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  • Writer's pictureDavid Carlson

293: Never lose sight of the star, the sparkle you sense in the people around you

(Poet Amanda Gorman)

Day 293: Sunday January 3rd, 2020

"Never lose sight of the star, the sparkle you sense you see in the people around you" - Geoff Wood

The Ticket

Has it ever occurred to you that neither Herod nor his scribes could see the star the Magi saw? Otherwise they might have followed it themselves to discover the place where Jesus lay.

No - only the Magi could see the star and that was because they were visionaries, men who believed in the possibility of the impossible.

Men like Herod and his scribes had no such inclination. Having a somewhat paranoid or rigidly orthodox view of reality, they feared the possible as much as the impossible. Their minds were closed to any other notion of reality than the self-justifying one they possessed - and therefore so were their hearts, their imaginations, their eyes.

They saw no star and what’s more: they reveal in their later massacre of the innocents their determination to prevent others from seeing any stars, any deeper meaning to life - their determination to eradicate all visionaries, poets, to repress the creative imagination every child is born with -- all notion, for instance, that life for each of us could be in any way a Journey of the Magi whereby we feel we too are following some star toward realms and experiences ineffable.

For instance, Herod might have scoffed at me when as a boy of fourteen I was accepted by a seminary situated on New York’s Hudson River, a mind-boggling one hundred and thirty miles from my home in Philadelphia and, as I read the train schedule, became fascinated by the names of the stations along the way: Tarrytown, Ossining, Croton-on-Hudson, Verplanck, Peekskill, Garrison. “It’s nothing but a train schedule,” Herod might say.

But to me each name was exotic. Each stimulated my imagination the way the names of towns and people in some novel seduce one into reading on to discover what might happen beyond the novel’s opening page. This was to be for me no mere journey from one place to another (as Herod might declare) but a journey of discovery at the end of which I might eventually find my Self - even as the Magi found an infant in a manger.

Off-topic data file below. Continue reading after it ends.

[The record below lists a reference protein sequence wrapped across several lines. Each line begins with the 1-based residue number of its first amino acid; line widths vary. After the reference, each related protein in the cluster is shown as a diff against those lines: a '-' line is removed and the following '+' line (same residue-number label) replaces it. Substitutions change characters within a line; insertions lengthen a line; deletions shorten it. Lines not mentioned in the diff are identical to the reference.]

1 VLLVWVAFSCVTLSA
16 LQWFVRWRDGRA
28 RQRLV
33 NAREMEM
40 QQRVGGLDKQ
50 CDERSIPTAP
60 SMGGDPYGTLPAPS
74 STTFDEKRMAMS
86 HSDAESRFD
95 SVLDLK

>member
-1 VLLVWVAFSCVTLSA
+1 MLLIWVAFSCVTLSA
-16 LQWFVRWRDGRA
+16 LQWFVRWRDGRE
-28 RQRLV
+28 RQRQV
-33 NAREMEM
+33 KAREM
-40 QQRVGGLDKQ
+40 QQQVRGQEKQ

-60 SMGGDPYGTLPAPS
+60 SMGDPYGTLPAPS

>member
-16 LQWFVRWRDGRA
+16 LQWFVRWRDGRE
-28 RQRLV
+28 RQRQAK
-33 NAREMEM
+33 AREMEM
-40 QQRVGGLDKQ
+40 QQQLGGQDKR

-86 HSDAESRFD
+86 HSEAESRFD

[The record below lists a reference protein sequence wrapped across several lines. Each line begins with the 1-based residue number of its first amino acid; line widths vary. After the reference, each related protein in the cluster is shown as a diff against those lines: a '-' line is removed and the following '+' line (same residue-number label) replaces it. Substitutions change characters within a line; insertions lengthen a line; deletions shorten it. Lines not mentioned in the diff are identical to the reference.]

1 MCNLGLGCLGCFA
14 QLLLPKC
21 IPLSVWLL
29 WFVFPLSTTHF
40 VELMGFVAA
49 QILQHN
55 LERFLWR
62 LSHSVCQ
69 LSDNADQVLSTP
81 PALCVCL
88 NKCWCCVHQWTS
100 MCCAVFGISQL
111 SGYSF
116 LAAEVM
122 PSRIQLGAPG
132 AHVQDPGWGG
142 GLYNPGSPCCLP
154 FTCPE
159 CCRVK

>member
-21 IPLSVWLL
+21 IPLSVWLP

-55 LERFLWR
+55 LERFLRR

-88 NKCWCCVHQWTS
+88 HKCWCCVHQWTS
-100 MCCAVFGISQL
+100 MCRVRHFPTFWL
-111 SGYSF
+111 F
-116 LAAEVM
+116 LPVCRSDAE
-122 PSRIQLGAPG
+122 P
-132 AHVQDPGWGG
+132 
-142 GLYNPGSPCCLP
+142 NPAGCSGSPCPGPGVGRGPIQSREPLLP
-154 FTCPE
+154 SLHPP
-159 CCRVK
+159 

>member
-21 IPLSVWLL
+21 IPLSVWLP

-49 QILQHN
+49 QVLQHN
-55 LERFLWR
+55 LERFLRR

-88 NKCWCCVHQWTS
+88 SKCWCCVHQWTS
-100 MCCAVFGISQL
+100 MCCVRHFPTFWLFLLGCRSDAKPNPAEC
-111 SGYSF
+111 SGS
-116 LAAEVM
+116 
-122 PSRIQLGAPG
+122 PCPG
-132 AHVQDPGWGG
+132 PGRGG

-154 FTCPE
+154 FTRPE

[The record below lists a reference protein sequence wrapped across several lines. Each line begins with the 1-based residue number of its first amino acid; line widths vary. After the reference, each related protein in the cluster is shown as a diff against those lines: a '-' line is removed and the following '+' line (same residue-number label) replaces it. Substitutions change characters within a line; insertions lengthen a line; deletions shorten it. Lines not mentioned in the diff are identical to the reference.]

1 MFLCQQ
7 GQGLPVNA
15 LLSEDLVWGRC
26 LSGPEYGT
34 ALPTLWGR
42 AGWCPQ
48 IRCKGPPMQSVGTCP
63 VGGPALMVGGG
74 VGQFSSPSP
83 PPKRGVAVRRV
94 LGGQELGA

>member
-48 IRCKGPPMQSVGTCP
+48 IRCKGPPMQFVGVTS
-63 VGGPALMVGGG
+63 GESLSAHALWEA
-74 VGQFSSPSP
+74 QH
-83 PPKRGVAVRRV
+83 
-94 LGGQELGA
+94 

Be like the Magi.

(Amanda Gorman)

Be like the poets among us.

Never lose confidence in your imagination, in your conviction that life is more profound than the media and business world and habit make it out to be.

Never lose sight of the star, the sparkle you sense you see in the people around you and the seemingly insignificant things you experience in life.

Be like the Catholic poet Anne Porter (to whom Mary Shea introduced me) who one day found a ticket in her purse and had no idea what it was for. It had a number on it and the words INDIANA TICKET COMPANY. On the reverse side it said KEEP THIS TICKET. And so she did, on the night table beside her bed - because being a poet she knew it to be no mere stub of paper but a signal of dimensions exciting - or as she puts it:

I keep it carefully

Because I am old

Which means

I’ll soon be leaving

For another country

Where possibly

Some blinding-bright Enormous angel

Will stop me

At the border

And ask

To see my ticket


In This Place (An American Lyric)

Amanda Gorman